Meanwhile, the 2017 reading year is, uh, in the books. (Sorry, I couldn't resist.) A nicely paved little path runs from Jan-Dec, but I didn't read as many non-fiction books as I would have liked to. My brain was so hysterical from trying to keep up with the non-stop news carousel that was last year, I had little patience for longer works on contemporary, newsy topics. But! The ones that did draw me in - they were powerful. Here are five of my favorites:
Very rarely has a single book forced me to completely reorient my thinking of a topic like Jim St. Germain's powerful memoir, A Stone of Hope. St. Germain shares his experiences growing up in Brooklyn's infamous Crown Heights. Left to parent himself, St. Germain turned to the streets to find support and to make ends meet - and soon took to stealing and dealing, increasingly numbed to the violence and despair he felt and observed all around him. Traumatized and hopeless, St. Germain asked for help from the system but received little in return...until a few people took note of him and his plight. Arrested for dealing crack cocaine at 15, St. Germain wound up not entering the turnstile of incarceration, addiction, and violence that plagues so many of America's young men of color but rather in a group home. Eventually, St Germain finds a way out of the life he had been forced to lead and finds a new purpose for living.
The searing experiences that St. Germain shares changed my understanding at a fundamental level of just how difficult it is for those born into deep poverty and injustice to escape it. He tells his story with such clarity, immediacy, and passion - I literally could not stop reading it once I started. I hope you'll find it similarly insightful and that it will renew your own dedication to working towards true social and racial justice in America. I know it did that for me.
|This is not an easy book to read. The stories told are full of trauma and horror. You should read it anyway, though, because Marzano-Lesnevich's ability to maneuver through piles of evidence to create not just one but two riveting narratives is unparalleled. Moreover, her manipulation of the narratives is masterful: as the moral clarity grows more distinct in one story, it becomes somewhat less stark in the other. There's a lot of courage here, and an untold amount of pain. You can't but wonder about the stories left untold as the book draws to its end - and maybe weep a little for what these stories - told and untold - mean for humanity in general.|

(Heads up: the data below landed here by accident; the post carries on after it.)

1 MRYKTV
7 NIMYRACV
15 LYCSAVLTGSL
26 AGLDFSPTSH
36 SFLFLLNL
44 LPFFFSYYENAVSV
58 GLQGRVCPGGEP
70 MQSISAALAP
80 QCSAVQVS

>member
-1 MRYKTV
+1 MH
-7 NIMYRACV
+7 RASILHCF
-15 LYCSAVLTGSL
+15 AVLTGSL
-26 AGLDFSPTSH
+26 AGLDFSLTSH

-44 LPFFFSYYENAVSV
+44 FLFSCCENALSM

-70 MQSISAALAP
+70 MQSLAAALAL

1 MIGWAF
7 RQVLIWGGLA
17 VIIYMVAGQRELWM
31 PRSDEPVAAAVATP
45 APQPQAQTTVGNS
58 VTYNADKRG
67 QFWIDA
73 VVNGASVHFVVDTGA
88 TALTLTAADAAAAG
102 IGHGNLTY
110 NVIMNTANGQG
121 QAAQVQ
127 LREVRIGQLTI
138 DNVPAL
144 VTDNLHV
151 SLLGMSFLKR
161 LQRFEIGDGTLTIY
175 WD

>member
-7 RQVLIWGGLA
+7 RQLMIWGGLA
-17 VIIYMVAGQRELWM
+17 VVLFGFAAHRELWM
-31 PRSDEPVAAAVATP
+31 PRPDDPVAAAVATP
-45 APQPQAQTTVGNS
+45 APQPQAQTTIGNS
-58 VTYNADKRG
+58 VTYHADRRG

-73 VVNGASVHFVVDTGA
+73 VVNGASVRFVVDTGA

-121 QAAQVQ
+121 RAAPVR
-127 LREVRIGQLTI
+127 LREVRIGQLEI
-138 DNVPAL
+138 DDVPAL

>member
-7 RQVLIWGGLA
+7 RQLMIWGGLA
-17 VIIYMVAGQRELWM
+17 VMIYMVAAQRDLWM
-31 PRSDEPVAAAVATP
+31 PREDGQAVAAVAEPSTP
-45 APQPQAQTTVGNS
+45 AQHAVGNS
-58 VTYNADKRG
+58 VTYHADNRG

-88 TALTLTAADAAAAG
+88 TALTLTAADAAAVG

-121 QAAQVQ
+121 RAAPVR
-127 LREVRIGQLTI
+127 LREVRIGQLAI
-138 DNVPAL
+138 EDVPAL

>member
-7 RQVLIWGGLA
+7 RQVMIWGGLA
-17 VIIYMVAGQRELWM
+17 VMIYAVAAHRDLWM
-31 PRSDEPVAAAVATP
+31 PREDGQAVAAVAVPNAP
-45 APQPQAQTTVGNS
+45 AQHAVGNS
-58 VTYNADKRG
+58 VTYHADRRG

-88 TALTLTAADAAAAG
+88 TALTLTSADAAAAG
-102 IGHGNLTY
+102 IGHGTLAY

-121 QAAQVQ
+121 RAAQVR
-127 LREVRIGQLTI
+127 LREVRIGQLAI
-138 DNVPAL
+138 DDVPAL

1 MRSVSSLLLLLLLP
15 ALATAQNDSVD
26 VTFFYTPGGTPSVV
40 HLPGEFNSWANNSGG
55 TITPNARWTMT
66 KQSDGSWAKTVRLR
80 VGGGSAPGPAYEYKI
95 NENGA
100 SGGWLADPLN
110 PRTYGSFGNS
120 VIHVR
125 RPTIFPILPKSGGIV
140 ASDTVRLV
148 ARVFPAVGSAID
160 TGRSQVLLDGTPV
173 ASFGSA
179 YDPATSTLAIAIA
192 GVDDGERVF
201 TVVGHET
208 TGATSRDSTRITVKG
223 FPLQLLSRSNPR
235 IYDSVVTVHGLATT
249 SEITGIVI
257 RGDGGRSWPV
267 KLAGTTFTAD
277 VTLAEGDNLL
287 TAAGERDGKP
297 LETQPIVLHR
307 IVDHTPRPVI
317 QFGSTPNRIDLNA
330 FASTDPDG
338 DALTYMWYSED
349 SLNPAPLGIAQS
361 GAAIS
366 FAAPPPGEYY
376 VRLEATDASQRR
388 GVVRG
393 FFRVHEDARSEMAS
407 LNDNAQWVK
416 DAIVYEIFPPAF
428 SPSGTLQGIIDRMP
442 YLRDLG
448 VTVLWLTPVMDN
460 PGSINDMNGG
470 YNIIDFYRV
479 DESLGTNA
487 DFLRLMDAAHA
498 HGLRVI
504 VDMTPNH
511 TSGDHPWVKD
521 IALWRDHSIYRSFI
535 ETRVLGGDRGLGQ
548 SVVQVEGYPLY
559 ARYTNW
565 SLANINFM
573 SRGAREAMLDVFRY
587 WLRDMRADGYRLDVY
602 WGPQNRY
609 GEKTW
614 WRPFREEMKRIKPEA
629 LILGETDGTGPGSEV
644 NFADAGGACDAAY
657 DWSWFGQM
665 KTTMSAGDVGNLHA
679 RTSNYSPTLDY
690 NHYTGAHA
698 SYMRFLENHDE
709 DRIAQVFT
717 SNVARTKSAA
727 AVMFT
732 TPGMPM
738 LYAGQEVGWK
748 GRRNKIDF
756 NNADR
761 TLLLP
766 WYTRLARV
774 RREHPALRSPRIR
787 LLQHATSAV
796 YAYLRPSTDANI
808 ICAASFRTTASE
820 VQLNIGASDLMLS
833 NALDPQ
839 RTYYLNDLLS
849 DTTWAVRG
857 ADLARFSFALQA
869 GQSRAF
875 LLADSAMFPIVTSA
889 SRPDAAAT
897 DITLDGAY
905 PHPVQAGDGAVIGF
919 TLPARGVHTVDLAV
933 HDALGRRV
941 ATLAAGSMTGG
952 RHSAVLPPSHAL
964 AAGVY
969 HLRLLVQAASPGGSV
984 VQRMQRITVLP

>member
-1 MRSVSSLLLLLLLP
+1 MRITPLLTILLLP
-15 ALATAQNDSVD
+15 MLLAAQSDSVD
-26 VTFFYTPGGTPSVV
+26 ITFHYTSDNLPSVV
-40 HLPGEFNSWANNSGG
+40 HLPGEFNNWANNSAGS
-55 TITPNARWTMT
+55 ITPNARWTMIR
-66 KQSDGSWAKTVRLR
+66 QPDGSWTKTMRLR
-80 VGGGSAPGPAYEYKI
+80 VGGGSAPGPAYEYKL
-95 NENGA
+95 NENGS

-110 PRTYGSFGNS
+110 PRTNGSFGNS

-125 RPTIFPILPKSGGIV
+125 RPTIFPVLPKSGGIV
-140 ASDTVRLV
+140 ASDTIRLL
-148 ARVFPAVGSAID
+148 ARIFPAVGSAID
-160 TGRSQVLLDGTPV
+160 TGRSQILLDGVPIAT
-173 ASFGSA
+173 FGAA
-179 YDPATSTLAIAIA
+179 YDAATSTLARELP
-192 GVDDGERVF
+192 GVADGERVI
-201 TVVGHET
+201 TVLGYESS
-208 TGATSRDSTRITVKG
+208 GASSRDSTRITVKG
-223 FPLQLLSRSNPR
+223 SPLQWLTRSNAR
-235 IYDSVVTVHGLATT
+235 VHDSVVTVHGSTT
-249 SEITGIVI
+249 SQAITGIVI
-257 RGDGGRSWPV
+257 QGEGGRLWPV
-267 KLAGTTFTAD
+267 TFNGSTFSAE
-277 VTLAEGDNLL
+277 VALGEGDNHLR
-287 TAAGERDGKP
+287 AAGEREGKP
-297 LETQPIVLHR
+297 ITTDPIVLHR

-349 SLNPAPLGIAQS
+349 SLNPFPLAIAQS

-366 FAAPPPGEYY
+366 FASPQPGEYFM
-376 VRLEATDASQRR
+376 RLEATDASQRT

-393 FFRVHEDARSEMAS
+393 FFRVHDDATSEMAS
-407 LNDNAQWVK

|Lockwood's story of growing up - and then moving back in with - a dad who just happened to be both a Catholic priest and a bit of nut will leave any recovering Catholic wiping away tears of laughter...until it suddenly and poignantly leaves you wiping away tears of sorrow. Lockwood steers us through experiences that are both completely alien and yet somehow familiar at times. Offers plenty of food for thought and some terrific wordsmithing in addition to personalities that you'll be hard pressed to forget.|
|I can't believe I didn't know this book existed until I went to a writing workshop in November. This book recommendation alone made that workshop worth the price of admission! I'm not a huge King fan - I grew up reading some of his books and short stories, and I really enjoyed 11/22/63 - but after reading this, I'm more likely to read the books I've missed over the years. This is not your typical writing guide. Instead, the first half of the book describes King's youth in working class Maine. From very early in his life, King decided he wanted to be a published writer, and he worked doggedly and consistently towards that goal until it became a reality. He writes efficiently, clearly, and with no small amount of humor. I fell in love with the narrative voice within a few pages and basically have been carrying it around with me ever since because I like it so much. The specific guidance he offers to emergent writers isn't really the most engaging part of the book (although it did make me cry a little, in a good way) - but if you read to the end of the book, you'll discover why. The afterword, in which King discusses his very close brush with death one afternoon left me on the edge of my seat as much as Carrie ever did! I had known about this episode in his life but to hear him tell it just left me with my jaw on the floor. Any writer or King fan should treat themselves to this book.|
|Nina Riggs died from metastatic cancer before her dazzling, luminous memoir made it to the bookstore, at the age of 39. She knew that would likely be the case, but it didn't stop her from digging deep in the final months of her life and sharing her experiences as a wife, mom, and human being suddenly thrust into one of the worst nightmares one can imagine. She reaches back, far back, into personal and literary history to connect with Emerson (he was her great-grandfather several generations back) even as she struggles to share her devastating story and ensure that her husband and two young sons wouldn't be left without her voice and perspective. As someone living through stage IV cancer myself and the mother of two children, I feel especially qualified to say that this book cracks through the shell of the "cancer warrior" stereotype and reveals how life at this speed can be terrifying, humorous, hopeful, and blessedly mundane - often all at once. A beautiful book written by an enormous talent.|
And there you have it - my favorites for 2017! I plan to share with you my reading adventures on the reg in the year to come.
Was able to reserve all these titles at the library. I had already read The Bright Hour. I am so thankful for your recommendations! Miss you much!ReplyDelete